W3C home > Mailing lists > Public > w3c-wai-er-ig@w3.org > March 1999

Re: word counts

From: Al Gilman <asgilman@iamdigex.net>
Date: Sun, 14 Mar 1999 10:10:02 -0500
Message-Id: <199903141506.KAA180966@relay.interim.iamworld.net>
To: WAI-ER <w3c-wai-er-ig@w3.org>
At 11:39 AM 3/14/99 +0000, jonathan chetwynd wrote:
>> 3   word counts in meta tags.
>I had been trying to implement a browser, linked to a database, with
>lookahead. It is a search aid, but not in the sense of altavista, much more
>a browser.
>It does not use text, anyway not more than 30 words per page.
>However it is very difficult to find pages on the www that fit this
>criteria. Pages need to be accessible to every variety of ability.

If every browser is running its own search indexer, then we rapidly exhaust
the communication capability of the Web.

On the other hand, if we get word count into the indexing databases of the
existing search services, and in the advanced preferences section of their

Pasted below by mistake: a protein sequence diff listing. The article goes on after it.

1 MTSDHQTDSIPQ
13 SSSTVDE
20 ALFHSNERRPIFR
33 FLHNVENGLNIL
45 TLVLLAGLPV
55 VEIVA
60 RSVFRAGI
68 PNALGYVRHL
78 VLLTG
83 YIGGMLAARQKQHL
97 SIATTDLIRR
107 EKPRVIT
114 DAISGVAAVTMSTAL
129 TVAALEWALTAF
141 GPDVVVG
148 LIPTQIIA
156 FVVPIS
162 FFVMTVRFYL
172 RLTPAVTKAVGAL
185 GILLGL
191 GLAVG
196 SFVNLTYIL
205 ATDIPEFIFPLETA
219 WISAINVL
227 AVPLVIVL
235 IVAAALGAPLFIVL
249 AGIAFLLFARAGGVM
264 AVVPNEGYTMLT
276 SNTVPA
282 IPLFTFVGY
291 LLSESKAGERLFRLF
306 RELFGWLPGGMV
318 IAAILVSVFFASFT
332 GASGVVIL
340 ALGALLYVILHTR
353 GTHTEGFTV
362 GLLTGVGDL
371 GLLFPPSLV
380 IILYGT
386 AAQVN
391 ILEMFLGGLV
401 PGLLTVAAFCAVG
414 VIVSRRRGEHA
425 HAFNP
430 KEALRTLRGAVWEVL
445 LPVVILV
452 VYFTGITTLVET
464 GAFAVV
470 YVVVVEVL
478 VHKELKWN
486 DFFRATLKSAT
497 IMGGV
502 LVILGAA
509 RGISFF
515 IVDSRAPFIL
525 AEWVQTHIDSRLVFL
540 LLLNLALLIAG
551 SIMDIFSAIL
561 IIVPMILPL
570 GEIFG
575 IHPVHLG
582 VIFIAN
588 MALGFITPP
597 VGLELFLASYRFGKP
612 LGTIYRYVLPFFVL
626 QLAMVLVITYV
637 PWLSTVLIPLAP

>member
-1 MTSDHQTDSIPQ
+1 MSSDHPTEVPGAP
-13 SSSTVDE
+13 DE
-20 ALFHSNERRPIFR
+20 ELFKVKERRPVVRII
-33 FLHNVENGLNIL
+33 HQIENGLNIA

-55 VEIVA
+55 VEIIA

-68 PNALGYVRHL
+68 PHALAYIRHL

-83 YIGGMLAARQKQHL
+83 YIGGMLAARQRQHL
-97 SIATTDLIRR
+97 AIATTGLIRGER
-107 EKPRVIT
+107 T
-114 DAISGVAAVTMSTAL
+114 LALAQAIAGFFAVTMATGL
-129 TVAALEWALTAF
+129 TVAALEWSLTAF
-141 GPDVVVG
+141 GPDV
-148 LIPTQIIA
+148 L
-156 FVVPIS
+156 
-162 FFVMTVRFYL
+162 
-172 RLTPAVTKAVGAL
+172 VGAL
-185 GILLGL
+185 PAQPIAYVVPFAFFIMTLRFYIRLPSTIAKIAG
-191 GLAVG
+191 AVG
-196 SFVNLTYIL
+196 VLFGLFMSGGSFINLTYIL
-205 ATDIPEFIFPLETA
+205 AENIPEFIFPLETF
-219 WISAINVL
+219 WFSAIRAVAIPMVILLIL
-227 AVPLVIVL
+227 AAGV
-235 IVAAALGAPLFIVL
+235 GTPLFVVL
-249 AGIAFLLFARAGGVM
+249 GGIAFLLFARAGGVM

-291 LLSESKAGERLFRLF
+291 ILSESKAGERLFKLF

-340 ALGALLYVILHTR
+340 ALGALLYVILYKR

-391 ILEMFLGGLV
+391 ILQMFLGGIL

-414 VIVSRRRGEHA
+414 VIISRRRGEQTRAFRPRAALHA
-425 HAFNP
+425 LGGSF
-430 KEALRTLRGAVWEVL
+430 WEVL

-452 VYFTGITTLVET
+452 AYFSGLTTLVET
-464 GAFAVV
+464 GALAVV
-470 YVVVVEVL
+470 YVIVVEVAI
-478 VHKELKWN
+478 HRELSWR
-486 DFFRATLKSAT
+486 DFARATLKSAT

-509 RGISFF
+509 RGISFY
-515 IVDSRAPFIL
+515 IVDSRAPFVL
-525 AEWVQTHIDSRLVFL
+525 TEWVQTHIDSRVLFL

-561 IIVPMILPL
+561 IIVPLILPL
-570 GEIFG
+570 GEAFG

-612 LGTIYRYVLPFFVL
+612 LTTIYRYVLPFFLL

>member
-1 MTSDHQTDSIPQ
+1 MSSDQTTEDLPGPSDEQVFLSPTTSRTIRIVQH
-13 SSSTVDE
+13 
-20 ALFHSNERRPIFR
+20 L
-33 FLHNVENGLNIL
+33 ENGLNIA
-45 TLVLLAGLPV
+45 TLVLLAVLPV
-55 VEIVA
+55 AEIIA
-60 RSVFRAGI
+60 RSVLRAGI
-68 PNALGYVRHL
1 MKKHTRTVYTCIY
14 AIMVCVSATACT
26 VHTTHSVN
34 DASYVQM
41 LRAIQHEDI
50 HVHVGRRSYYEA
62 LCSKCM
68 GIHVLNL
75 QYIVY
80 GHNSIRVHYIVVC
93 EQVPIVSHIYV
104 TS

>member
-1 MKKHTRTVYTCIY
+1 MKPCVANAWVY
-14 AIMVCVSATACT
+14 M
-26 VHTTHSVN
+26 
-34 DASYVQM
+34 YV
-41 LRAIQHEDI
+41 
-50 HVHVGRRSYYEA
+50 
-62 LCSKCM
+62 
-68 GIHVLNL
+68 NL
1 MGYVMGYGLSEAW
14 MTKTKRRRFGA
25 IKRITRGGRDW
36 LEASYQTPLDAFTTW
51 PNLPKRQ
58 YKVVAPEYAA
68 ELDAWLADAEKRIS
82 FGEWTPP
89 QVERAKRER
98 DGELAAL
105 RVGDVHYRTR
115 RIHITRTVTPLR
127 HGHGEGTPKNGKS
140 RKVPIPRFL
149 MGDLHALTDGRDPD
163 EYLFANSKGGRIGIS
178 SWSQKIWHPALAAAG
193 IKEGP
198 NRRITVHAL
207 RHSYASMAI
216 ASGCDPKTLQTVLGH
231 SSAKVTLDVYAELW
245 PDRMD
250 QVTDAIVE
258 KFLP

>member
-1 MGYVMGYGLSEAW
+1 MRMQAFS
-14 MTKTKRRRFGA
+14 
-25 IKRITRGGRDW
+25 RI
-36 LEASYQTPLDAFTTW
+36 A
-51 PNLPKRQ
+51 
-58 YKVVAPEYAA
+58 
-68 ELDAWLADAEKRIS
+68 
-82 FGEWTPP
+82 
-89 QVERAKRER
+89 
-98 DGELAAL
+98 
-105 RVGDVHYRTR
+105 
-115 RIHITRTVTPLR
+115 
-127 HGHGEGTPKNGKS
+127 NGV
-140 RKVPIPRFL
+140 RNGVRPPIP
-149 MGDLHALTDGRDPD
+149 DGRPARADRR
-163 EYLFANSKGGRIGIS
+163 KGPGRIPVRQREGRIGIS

query formulation interface, you have a service which will search according
to the preferences of your client group and it is updated by processes that
are already working.

To sell the attributes into the search databases, we need to find
attributes which give them a competitive edge with some larger market
segment.  That may take some thought, but in fact I expect that the unmet
needs of non-readers is a gold mine of market edge discriminators, just as
the unmet needs of blind or deaf consumers is a rich lode of ore in which
to find ways to make the user interface better.

The other intermediate step is to prototype the indexing and querying
strategies with a pilot-scale robot activity.  But that is exactly what the
Web Characterization activity in W3C is about to do.  We need to get our
robot experiments on their agenda.

Received on Sunday, 14 March 1999 10:06:51 UTC

This archive was generated by hypermail 2.3.1 : Tuesday, 6 January 2015 21:01:28 UTC